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A Quest to Put the Fun Back in Fundraising

Uh oh! It’s that time of year again for your small NPO, and you’re starting the tortuous process of what to say, what to do, how to convince donors known and unknown to come across with money. It’s annual appeal time, or… …you’re responsible for the constant fundraising that is a way of life at private schools (or public, now!) and colleges and universities, needing to find new ways of engaging alumni, parents and other members of your community, or… …you have a one-time, mission-oriented need to raise money for a special project, cause, relief and you don’t want to disappear in the pool of pleas—and a pool it is, wide and deep: according to the Urban Institute, there were more than 1.4 million (and growing!) nonprofit organizations of all kinds in the US alone.


What to do to raise money is a question as old as schools and churches (although the “non-profit” idea, as an economic classification and a way of thinking, organizationally, didn’t truly emerge until between 1950 and 1970) and the approaches are fittingly numerous. If you want to be overwhelmed, just enter “fundraising ideas” into your browser. You’ll find a spectrum ranging from 1000 down to Top 5, with varying degrees of qualifying testimony. These days, the most successful small campaigns seem to boil down to familiar categories: mail, raffle or item sale, auction, or event. The age of fundraising events is definitely NOW. The event column includes dinners/house parties, “taste-ofs”, concerts etc. — and participatory fundraising is the new top contender. In this subgroup, the a-thons (walk-, run-, bike-, dance- etc.) are becoming more and more prevalent. As the Fundraising Authority.com puts it: “… getting 200 people to raise $50 each for your charity raises the same amount of money as getting one major donor to contribute $10,000 to your group.” What the thons add is getting your donors to get donors, which also adds visibility to your .org. That also means you’ll have an opportunity to find out more about the people who will support you. After all, the best way to help people give you money is to know what they like, what will draw them in, get their attention and, ultimately, their loyalty.

It’s the experience that counts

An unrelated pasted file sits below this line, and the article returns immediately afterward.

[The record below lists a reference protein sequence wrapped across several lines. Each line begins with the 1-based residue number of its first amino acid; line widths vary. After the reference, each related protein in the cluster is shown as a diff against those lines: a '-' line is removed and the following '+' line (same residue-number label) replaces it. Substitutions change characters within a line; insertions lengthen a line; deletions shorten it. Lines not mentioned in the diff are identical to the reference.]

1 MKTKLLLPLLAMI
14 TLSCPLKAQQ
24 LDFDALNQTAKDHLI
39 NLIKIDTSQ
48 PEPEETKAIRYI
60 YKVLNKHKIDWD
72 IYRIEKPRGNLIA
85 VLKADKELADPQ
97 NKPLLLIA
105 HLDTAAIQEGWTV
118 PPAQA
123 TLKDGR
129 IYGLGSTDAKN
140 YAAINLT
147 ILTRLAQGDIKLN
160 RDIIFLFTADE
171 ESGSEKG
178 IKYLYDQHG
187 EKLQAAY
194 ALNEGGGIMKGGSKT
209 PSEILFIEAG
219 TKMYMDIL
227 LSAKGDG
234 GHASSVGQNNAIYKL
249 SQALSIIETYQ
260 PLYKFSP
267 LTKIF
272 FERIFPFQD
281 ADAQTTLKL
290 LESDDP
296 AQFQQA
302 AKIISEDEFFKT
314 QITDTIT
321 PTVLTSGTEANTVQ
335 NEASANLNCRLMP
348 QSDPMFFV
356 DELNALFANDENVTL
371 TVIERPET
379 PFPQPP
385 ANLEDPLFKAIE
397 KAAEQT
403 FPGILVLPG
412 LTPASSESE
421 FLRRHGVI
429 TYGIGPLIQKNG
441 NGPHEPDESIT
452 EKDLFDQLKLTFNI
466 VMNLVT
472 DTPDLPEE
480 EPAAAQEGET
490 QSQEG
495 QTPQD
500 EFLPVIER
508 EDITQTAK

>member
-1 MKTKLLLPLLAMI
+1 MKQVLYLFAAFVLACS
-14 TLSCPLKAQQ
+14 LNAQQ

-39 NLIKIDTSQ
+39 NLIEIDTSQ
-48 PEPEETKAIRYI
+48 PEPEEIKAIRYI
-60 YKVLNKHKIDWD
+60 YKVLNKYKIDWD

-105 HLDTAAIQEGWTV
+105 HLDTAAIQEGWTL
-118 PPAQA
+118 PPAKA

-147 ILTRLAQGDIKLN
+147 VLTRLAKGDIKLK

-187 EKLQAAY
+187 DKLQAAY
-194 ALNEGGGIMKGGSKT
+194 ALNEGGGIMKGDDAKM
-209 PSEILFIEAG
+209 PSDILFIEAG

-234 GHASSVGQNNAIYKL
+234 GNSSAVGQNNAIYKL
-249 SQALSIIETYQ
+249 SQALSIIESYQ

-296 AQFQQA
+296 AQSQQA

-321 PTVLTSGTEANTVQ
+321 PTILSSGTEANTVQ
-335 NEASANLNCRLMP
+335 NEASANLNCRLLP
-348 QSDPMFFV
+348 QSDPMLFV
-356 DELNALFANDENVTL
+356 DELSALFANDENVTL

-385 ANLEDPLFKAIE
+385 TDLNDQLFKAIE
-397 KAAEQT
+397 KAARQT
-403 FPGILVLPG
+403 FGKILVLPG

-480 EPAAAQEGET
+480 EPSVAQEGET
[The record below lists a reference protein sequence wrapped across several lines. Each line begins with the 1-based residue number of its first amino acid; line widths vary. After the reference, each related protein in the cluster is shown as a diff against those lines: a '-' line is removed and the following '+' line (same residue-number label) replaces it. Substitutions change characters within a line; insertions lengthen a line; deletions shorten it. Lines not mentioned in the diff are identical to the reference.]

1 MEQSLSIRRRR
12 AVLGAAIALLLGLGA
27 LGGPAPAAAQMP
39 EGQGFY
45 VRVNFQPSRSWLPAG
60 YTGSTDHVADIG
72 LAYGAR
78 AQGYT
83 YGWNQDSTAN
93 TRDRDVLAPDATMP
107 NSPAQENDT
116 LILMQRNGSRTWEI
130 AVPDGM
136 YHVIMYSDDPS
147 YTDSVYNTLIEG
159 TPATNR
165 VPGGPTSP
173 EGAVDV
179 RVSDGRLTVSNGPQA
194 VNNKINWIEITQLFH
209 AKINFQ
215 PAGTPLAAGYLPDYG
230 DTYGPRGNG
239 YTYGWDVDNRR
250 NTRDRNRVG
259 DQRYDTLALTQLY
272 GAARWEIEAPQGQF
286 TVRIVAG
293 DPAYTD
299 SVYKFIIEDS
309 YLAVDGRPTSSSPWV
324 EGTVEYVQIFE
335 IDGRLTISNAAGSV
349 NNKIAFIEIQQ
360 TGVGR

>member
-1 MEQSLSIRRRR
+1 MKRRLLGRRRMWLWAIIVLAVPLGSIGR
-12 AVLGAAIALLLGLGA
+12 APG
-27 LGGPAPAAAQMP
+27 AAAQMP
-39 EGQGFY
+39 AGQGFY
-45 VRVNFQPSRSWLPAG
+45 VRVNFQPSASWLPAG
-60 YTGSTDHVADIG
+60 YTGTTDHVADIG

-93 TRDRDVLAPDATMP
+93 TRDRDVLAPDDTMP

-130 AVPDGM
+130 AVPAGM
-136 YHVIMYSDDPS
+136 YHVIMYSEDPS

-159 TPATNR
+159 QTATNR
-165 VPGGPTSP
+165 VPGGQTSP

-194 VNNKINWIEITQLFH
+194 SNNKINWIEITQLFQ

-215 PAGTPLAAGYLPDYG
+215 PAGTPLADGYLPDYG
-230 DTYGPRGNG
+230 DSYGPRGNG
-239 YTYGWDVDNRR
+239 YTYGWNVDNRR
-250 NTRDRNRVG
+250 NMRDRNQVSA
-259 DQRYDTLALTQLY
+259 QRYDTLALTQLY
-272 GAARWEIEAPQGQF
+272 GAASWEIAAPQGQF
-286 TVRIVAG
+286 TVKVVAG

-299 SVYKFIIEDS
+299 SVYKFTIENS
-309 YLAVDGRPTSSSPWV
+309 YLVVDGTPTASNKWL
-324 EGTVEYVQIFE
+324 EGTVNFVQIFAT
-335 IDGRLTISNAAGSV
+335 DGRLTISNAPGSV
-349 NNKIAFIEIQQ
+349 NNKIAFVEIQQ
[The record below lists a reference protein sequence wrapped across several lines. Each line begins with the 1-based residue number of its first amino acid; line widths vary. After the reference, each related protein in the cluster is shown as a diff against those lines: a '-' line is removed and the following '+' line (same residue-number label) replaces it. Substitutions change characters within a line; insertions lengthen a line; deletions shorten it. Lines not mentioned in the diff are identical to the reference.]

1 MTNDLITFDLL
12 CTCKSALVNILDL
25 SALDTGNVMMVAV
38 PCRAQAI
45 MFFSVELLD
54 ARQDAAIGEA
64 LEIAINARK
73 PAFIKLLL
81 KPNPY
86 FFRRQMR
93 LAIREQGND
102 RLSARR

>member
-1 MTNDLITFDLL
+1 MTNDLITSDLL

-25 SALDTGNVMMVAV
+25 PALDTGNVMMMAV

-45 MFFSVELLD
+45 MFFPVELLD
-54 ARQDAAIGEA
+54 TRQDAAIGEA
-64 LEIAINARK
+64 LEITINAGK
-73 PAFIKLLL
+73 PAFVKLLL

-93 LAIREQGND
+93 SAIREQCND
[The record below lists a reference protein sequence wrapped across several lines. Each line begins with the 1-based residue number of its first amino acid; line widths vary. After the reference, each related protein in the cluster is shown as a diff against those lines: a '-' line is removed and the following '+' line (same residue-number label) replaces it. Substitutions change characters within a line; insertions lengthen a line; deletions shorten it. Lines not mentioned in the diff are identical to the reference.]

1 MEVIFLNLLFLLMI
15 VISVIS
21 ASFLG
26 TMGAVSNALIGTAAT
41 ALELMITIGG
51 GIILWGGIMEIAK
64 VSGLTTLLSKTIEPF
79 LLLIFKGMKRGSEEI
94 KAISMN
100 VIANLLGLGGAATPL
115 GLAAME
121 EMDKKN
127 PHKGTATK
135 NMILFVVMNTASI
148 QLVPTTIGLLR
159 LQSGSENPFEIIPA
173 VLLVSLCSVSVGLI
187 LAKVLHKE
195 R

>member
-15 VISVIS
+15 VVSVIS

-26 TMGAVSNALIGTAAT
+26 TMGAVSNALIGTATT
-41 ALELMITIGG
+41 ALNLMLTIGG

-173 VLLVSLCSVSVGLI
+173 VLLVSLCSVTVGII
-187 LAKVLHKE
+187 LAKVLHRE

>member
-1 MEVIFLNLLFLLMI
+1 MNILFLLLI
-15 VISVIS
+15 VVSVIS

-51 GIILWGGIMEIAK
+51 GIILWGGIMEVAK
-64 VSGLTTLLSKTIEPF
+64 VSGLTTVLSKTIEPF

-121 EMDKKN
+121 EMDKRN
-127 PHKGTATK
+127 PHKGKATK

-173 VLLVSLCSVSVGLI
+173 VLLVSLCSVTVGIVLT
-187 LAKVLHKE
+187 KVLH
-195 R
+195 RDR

Another big plus is the experience, in which your (in many cases, new) supporters join other like-minded folks (participants) in an effort to support your cause, a school, project—a bonding opportunity that creates a community or a “family” working together. And they do it in an often quite visible, very public way. And the upshot, for many such efforts, is that people will come back, year after year, to rejoin that community, perhaps to achieve a new, personal fundraising goal. But what if there were a way to capture for your fundraising event the fever of participation, experience and community and add adventure, discovery, fun and … wait for it…the internet?! And also attract a younger demographic to your efforts? And have an event that requires no staging, policing, signage, or other infrastructure? And even collect information (aka, data) about your key audiences? No brainer, as they say. Enter PortQuest, developed by Graphic Details, which makes this possible. Another scavenger hunt, you ask? Not even close. Simply put, PortQuest is an app-driven quest that leads participants on a predetermined route (they go where you want them to go) based on clues they have to discover at stops along their adventure. The clues can be of nearly any sensory kind: visual, auditory, tactile, maybe even taste! They can be artistic, educational, and/or informative; they can relate directly to your cause. Additionally, clues could be structured to elicit answers that indicate individual preferences, information that will help you get closer to the people with whom you need to engage. All the clue has to be is discoverable; the right answer leads to the next set of directions on the quest. In Portsmouth, NH, recently, participants joined PortQuest, guided through a tour of town that offered history, architecture, local lore, and also introduced a number of local merchants, all for the benefit of the local repertory theater and a homeless shelter. Participants donated to the causes by registering to participate in a timed “race” along the course, and also by soliciting support for their participation from sponsors of their own…all the same kinds of things that “thon” participants can do. Additionally, you have the option of a one-time event that brings people together on a given day, at a time and place—or participants can “buy-in” by downloading the app and completing your quest at their leisure. Or both: What will work best for your organization’s supporters? Graphic Details will develop your app — working with you to create the messaging, clues, and data collection strategy. In the end, you have a fundraising strategy that is yours forever, along with the data and those new supporters!

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